Three Villages in Rías Baixas to Get Lost in

Rías Baixas is full of history and charm. Today, we will take a trip through some of its most picturesque villages, where you can enjoy the gastronomy, history, and popular traditions of the Galician residents.

Our trip begins in the village of Combarro, where you can take in many elements of Galician architecture. For example, in the old quarter in Combarro, which has been declared Property of Cultural Interest, you can see three traditional Galician architectural elements: “hórreos” (raised granaries), “casas marineras” (sea houses), and crosses. If you visit on July 16th, you can partake in the celebration of the Virgin of El Carmen. During this time, you find boats decorated with flowers and flags taking part in a maritime procession celebrating the Virgin. Of course, being a marine village, you can also enjoy the Mussel Festival in August, another very important event.

Now we go west to visit O Grove in Pontevedra, a community rich in history. There you can find the remnants of a Roman villa and necropolis (an ancient Roman cemetery), alluding to the presence of Romans in Galicia many centuries ago because of its strategic coastal location. O Grove sits along the Galician coastline, ideal for experiencing Galicia’s marine life and learning about shellfish harvesting. Board a catamaran or a sailboat and go through one the world’s largest shellfish banks! Then stop at a local restaurant to enjoy the seafood. After all, it is a great part of O Grove’s identity – so much so that it has played host to the annual Fiesta del Marisco (Seafood Festival) since 2013.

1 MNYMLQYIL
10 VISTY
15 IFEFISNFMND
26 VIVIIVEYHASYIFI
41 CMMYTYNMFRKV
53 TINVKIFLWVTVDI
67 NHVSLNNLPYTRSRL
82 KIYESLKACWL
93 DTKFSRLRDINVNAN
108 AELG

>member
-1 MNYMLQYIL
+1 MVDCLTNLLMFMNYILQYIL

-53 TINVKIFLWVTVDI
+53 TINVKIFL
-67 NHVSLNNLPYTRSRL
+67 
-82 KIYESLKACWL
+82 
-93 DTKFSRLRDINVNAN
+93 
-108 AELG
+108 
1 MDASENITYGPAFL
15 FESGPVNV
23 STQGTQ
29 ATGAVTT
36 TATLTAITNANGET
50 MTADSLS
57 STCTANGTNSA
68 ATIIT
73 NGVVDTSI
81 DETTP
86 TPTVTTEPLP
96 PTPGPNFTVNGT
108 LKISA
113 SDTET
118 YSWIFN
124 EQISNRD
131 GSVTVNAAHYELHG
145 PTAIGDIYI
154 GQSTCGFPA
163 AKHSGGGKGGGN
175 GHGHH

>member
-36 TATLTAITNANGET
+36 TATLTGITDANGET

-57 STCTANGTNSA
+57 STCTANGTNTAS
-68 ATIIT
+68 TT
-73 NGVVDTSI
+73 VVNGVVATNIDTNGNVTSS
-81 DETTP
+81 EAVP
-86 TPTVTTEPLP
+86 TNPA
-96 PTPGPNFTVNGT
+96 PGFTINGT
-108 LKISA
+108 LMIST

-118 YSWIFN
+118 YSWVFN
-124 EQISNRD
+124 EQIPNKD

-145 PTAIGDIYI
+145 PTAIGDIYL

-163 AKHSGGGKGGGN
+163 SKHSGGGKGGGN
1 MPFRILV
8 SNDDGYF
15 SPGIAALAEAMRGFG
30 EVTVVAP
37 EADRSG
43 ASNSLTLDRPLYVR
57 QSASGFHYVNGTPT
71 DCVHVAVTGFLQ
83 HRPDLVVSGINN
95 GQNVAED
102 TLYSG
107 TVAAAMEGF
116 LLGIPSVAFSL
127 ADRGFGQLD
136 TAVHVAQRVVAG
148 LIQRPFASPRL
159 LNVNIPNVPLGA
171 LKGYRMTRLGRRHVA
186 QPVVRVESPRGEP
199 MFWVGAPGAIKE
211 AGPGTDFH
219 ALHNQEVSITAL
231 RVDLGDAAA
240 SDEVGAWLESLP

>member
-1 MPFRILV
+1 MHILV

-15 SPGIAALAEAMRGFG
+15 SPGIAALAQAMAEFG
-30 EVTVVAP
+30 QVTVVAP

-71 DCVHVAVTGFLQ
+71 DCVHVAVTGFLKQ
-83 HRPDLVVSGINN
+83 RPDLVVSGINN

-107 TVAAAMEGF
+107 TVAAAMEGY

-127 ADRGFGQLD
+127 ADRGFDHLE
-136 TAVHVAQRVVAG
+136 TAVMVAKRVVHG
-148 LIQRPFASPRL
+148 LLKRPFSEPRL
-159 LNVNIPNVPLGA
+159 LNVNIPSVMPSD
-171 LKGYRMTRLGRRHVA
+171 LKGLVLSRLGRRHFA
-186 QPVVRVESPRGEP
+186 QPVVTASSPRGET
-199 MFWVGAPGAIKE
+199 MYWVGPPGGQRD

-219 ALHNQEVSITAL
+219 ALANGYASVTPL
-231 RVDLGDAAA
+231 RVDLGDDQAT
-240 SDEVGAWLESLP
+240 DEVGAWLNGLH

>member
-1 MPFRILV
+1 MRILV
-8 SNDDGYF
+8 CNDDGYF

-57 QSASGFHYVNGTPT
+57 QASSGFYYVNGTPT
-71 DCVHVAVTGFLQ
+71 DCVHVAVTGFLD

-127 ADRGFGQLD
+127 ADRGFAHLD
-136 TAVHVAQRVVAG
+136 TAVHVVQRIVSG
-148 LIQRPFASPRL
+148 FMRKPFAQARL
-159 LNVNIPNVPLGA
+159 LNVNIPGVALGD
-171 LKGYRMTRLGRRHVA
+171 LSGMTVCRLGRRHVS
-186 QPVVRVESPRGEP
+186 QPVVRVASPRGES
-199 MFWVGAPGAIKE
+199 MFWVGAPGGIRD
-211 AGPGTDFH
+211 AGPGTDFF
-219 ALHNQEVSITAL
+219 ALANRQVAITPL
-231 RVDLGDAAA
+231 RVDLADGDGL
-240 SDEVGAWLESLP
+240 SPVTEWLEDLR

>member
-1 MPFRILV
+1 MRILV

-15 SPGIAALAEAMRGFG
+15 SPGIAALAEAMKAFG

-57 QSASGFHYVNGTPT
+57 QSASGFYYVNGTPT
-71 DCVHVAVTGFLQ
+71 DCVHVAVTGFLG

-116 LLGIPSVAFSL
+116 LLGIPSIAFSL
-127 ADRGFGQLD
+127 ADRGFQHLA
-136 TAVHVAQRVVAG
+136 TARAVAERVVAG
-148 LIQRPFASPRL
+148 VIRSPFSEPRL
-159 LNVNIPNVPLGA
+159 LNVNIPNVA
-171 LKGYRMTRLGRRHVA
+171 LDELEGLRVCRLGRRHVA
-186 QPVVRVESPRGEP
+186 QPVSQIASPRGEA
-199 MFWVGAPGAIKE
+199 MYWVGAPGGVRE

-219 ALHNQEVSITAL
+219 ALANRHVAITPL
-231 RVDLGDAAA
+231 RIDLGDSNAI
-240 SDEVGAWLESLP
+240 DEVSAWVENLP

Our last stop is to the northwest in Cambados, the capital of Albariño in the Rías Baixas. Cambados is the perfect place to enjoy wine tourism and gastronomy in Galicia. This town is located in the Ría D’Arousa and is sculpted in granite: its stone roads, the stately Pazos, and villas will make you fall in love. You can also partake in their Albariño Festival; however, regardless of what you do or don’t do, be sure to celebrate the end of your tour with a glass of Albariño.

Photography by Xurxo Lobato

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